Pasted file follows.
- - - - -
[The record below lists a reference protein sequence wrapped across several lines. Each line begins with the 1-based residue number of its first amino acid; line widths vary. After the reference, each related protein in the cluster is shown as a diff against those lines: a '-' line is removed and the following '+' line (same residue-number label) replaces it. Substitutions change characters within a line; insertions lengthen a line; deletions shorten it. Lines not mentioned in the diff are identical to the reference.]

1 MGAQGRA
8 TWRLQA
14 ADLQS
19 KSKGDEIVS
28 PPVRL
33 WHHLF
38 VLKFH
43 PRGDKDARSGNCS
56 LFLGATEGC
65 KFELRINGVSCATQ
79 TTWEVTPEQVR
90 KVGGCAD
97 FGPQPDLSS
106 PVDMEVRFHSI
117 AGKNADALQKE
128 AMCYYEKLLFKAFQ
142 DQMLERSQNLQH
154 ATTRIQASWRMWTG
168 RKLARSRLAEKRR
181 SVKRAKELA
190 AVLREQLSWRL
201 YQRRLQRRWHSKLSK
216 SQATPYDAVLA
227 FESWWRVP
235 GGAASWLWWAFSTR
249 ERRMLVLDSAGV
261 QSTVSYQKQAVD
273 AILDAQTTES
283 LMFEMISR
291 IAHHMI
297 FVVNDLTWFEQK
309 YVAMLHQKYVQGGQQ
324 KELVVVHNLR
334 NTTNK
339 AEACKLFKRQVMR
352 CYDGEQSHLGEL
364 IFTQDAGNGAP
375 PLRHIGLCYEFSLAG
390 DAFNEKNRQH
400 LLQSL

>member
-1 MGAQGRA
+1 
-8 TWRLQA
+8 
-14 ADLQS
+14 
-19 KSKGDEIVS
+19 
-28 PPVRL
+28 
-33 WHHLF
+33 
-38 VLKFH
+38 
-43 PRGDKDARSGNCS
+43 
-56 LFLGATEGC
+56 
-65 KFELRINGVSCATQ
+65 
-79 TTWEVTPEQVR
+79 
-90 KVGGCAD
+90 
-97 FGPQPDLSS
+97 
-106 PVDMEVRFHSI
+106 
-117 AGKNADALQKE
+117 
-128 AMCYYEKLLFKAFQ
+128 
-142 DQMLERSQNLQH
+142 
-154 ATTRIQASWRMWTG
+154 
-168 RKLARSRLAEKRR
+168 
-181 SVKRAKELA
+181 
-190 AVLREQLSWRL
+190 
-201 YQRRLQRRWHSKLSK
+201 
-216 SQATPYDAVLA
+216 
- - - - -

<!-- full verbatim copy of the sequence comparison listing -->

[The record below lists a reference protein sequence wrapped across several lines. Each line begins with the 1-based residue number of its first amino acid; line widths vary. After the reference, each related protein in the cluster is shown as a diff against those lines: a '-' line is removed and the following '+' line (same residue-number label) replaces it. Substitutions change characters within a line; insertions lengthen a line; deletions shorten it. Lines not mentioned in the diff are identical to the reference.]

1 MGAQGRA
8 TWRLQA
14 ADLQS
19 KSKGDEIVS
28 PPVRL
33 WHHLF
38 VLKFH
43 PRGDKDARSGNCS
56 LFLGATEGC
65 KFELRINGVSCATQ
79 TTWEVTPEQVR
90 KVGGCAD
97 FGPQPDLSS
106 PVDMEVRFHSI
117 AGKNADALQKE
128 AMCYYEKLLFKAFQ
142 DQMLERSQNLQH
154 ATTRIQASWRMWTG
168 RKLARSRLAEKRR
181 SVKRAKELA
190 AVLREQLSWRL
201 YQRRLQRRWHSKLSK
216 SQATPYDAVLA
227 FESWWRVP
235 GGAASWLWWAFSTR
249 ERRMLVLDSAGV
261 QSTVSYQKQAVD
273 AILDAQTTES
283 LMFEMISR
291 IAHHMI
297 FVVNDLTWFEQK
309 YVAMLHQKYVQGGQQ
324 KELVVVHNLR
334 NTTNK
339 AEACKLFKRQVMR
352 CYDGEQSHLGEL
364 IFTQDAGNGAP
375 PLRHIGLCYEFSLAG
390 DAFNEKNRQH
400 LLQSL

>member
-1 MGAQGRA
+1 
-8 TWRLQA
+8 
-14 ADLQS
+14 
-19 KSKGDEIVS
+19 
-28 PPVRL
+28 
-33 WHHLF
+33 
-38 VLKFH
+38 
-43 PRGDKDARSGNCS
+43 
-56 LFLGATEGC
+56 
-65 KFELRINGVSCATQ
+65 
-79 TTWEVTPEQVR
+79 
-90 KVGGCAD
+90 
-97 FGPQPDLSS
+97 
-106 PVDMEVRFHSI
+106 
-117 AGKNADALQKE
+117 
-128 AMCYYEKLLFKAFQ
+128 
-142 DQMLERSQNLQH
+142 
-154 ATTRIQASWRMWTG
+154 
-168 RKLARSRLAEKRR
+168 
-181 SVKRAKELA
+181 
-190 AVLREQLSWRL
+190 
-201 YQRRLQRRWHSKLSK
+201 
-216 SQATPYDAVLA
+216 